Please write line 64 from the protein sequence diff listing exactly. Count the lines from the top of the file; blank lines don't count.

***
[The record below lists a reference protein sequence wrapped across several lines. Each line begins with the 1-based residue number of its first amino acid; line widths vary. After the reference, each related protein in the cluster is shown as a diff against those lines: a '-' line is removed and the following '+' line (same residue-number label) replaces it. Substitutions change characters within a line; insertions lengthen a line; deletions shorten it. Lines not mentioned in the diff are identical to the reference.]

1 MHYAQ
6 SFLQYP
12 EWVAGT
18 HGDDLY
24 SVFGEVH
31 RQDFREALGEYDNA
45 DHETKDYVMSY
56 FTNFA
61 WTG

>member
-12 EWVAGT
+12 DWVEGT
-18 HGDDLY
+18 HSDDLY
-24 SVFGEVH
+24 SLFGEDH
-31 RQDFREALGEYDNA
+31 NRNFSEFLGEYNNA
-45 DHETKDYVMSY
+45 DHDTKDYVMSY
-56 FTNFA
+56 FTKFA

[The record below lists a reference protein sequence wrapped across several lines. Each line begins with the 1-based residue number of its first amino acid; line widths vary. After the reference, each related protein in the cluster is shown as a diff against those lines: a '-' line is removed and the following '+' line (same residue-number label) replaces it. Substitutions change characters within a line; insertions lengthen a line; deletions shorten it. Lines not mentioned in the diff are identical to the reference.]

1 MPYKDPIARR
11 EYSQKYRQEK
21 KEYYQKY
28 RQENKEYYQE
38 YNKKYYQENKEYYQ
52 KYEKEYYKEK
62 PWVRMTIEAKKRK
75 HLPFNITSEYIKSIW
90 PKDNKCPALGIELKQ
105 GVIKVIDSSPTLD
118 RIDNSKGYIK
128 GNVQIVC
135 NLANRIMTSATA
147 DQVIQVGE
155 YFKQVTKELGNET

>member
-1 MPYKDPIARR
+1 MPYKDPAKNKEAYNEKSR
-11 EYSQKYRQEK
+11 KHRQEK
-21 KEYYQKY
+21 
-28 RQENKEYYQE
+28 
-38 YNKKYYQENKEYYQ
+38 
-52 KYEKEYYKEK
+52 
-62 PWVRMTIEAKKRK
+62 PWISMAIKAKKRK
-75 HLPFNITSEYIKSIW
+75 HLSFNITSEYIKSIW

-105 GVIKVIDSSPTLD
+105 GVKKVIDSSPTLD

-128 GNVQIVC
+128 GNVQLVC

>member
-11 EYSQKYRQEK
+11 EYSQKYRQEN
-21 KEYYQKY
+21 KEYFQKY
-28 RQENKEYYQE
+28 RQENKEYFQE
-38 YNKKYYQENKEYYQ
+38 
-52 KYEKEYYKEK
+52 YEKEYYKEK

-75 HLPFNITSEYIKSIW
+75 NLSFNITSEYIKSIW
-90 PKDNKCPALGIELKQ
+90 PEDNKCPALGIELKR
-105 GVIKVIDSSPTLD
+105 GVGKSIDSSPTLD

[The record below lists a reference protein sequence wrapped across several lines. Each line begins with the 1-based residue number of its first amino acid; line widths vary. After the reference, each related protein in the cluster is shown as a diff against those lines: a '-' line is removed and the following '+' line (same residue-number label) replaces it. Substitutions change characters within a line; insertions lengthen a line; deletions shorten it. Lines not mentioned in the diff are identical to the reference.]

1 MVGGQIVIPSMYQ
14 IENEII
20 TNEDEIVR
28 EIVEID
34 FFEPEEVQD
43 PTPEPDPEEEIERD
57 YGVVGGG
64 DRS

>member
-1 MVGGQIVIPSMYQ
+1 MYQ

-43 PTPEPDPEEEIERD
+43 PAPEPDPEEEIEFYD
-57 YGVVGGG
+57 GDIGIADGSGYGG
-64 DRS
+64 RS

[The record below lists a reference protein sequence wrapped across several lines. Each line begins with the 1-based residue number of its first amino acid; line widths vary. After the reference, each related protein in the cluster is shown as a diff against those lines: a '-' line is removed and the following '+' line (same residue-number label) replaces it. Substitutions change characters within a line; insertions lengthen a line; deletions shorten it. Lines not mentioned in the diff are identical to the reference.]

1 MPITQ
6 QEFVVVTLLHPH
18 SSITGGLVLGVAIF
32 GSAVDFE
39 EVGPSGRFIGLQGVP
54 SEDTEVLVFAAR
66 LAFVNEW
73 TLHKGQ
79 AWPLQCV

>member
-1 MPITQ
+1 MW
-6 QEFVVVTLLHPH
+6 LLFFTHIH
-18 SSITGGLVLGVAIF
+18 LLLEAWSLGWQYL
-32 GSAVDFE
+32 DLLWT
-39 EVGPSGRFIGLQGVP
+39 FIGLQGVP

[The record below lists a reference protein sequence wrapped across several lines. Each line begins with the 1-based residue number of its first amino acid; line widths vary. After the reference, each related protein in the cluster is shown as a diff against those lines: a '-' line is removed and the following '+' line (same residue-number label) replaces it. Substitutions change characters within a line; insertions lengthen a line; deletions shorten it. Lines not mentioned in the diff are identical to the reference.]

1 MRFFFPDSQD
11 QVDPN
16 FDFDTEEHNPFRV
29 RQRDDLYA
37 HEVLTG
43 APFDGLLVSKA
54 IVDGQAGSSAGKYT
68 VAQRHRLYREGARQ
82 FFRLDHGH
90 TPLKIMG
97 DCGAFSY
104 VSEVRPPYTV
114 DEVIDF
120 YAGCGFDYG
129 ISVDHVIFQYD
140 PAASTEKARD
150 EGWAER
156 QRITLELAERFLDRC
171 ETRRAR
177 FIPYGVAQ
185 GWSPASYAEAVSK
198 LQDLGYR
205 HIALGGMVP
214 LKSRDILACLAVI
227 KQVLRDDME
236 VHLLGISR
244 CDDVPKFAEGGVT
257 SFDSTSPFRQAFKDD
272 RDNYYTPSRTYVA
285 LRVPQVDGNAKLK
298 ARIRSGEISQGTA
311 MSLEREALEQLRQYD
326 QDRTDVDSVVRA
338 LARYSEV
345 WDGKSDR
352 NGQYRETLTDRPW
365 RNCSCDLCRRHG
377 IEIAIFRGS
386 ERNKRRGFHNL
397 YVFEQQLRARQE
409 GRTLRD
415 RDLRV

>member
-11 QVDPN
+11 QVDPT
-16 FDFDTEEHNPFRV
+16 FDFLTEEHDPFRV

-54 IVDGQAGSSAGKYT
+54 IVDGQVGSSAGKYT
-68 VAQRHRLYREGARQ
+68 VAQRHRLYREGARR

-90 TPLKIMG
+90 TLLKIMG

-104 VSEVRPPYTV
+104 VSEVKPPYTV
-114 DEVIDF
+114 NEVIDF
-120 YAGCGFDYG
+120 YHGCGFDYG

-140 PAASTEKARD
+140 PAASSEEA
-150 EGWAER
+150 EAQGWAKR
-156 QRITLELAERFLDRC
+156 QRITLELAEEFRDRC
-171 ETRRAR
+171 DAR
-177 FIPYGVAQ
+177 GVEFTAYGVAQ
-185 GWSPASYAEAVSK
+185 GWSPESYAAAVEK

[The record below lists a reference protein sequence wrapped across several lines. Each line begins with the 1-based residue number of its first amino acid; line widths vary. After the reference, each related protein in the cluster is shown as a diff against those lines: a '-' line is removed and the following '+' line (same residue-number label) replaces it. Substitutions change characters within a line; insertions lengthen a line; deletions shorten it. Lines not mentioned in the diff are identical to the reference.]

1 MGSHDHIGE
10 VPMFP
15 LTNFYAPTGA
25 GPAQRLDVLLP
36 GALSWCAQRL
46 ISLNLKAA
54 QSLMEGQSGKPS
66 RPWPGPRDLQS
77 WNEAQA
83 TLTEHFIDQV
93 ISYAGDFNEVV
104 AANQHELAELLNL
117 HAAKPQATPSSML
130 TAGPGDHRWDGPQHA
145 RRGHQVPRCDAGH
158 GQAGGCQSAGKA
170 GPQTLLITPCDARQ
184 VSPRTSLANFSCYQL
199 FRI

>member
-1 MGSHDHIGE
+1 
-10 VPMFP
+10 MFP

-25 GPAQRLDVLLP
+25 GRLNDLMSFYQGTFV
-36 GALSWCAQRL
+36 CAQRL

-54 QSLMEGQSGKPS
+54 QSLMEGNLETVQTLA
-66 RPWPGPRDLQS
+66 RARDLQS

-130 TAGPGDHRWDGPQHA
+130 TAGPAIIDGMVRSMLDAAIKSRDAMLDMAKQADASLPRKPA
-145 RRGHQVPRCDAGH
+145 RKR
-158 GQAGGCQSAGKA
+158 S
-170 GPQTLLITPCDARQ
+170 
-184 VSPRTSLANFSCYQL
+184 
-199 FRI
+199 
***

-21 KEYYQKY